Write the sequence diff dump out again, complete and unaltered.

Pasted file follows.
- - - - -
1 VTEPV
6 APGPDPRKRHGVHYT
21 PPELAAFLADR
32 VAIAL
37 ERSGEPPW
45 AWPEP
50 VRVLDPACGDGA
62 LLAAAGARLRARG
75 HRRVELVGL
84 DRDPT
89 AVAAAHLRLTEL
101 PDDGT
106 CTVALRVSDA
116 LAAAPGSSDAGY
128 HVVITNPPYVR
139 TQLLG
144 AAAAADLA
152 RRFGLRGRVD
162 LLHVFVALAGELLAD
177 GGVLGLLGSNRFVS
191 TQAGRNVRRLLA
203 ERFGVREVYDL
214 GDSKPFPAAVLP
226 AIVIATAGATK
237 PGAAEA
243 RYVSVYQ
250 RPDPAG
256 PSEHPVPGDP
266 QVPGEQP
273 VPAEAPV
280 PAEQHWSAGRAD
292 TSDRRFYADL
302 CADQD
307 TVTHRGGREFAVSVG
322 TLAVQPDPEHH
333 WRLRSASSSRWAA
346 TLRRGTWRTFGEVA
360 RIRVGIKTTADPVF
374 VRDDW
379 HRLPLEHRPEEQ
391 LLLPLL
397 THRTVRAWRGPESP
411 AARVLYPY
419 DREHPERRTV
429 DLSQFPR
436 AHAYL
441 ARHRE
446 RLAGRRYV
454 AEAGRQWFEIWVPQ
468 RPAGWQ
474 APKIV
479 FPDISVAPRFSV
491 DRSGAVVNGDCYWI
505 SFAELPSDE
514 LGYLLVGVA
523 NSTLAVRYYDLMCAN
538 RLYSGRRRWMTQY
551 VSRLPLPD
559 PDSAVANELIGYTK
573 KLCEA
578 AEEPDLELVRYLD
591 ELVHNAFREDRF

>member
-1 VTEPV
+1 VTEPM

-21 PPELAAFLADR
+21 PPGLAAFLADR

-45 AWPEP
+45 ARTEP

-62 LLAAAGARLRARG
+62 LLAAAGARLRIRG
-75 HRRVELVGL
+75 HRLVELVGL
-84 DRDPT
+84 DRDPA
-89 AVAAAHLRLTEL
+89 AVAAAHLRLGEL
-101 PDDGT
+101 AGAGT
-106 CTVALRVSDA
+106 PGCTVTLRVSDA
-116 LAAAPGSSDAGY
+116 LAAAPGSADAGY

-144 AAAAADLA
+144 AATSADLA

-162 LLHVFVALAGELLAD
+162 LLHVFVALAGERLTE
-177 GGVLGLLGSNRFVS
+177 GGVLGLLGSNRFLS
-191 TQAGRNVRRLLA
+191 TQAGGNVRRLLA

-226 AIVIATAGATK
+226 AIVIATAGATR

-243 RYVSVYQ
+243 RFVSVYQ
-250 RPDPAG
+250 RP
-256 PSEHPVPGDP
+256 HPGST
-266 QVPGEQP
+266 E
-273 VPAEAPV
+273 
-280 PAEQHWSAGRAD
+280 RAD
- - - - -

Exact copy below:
1 VTEPV
6 APGPDPRKRHGVHYT
21 PPELAAFLADR
32 VAIAL
37 ERSGEPPW
45 AWPEP
50 VRVLDPACGDGA
62 LLAAAGARLRARG
75 HRRVELVGL
84 DRDPT
89 AVAAAHLRLTEL
101 PDDGT
106 CTVALRVSDA
116 LAAAPGSSDAGY
128 HVVITNPPYVR
139 TQLLG
144 AAAAADLA
152 RRFGLRGRVD
162 LLHVFVALAGELLAD
177 GGVLGLLGSNRFVS
191 TQAGRNVRRLLA
203 ERFGVREVYDL
214 GDSKPFPAAVLP
226 AIVIATAGATK
237 PGAAEA
243 RYVSVYQ
250 RPDPAG
256 PSEHPVPGDP
266 QVPGEQP
273 VPAEAPV
280 PAEQHWSAGRAD
292 TSDRRFYADL
302 CADQD
307 TVTHRGGREFAVSVG
322 TLAVQPDPEHH
333 WRLRSASSSRWAA
346 TLRRGTWRTFGEVA
360 RIRVGIKTTADPVF
374 VRDDW
379 HRLPLEHRPEEQ
391 LLLPLL
397 THRTVRAWRGPESP
411 AARVLYPY
419 DREHPERRTV
429 DLSQFPR
436 AHAYL
441 ARHRE
446 RLAGRRYV
454 AEAGRQWFEIWVPQ
468 RPAGWQ
474 APKIV
479 FPDISVAPRFSV
491 DRSGAVVNGDCYWI
505 SFAELPSDE
514 LGYLLVGVA
523 NSTLAVRYYDLMCAN
538 RLYSGRRRWMTQY
551 VSRLPLPD
559 PDSAVANELIGYTK
573 KLCEA
578 AEEPDLELVRYLD
591 ELVHNAFREDRF

>member
-1 VTEPV
+1 VTEPM

-21 PPELAAFLADR
+21 PPGLAAFLADR

-45 AWPEP
+45 ARTEP

-62 LLAAAGARLRARG
+62 LLAAAGARLRIRG
-75 HRRVELVGL
+75 HRLVELVGL
-84 DRDPT
+84 DRDPA
-89 AVAAAHLRLTEL
+89 AVAAAHLRLGEL
-101 PDDGT
+101 AGAGT
-106 CTVALRVSDA
+106 PGCTVTLRVSDA
-116 LAAAPGSSDAGY
+116 LAAAPGSADAGY

-144 AAAAADLA
+144 AATSADLA

-162 LLHVFVALAGELLAD
+162 LLHVFVALAGERLTE
-177 GGVLGLLGSNRFVS
+177 GGVLGLLGSNRFLS
-191 TQAGRNVRRLLA
+191 TQAGGNVRRLLA

-226 AIVIATAGATK
+226 AIVIATAGATR

-243 RYVSVYQ
+243 RFVSVYQ
-250 RPDPAG
+250 RP
-256 PSEHPVPGDP
+256 HPGST
-266 QVPGEQP
+266 E
-273 VPAEAPV
+273 
-280 PAEQHWSAGRAD
+280 RAD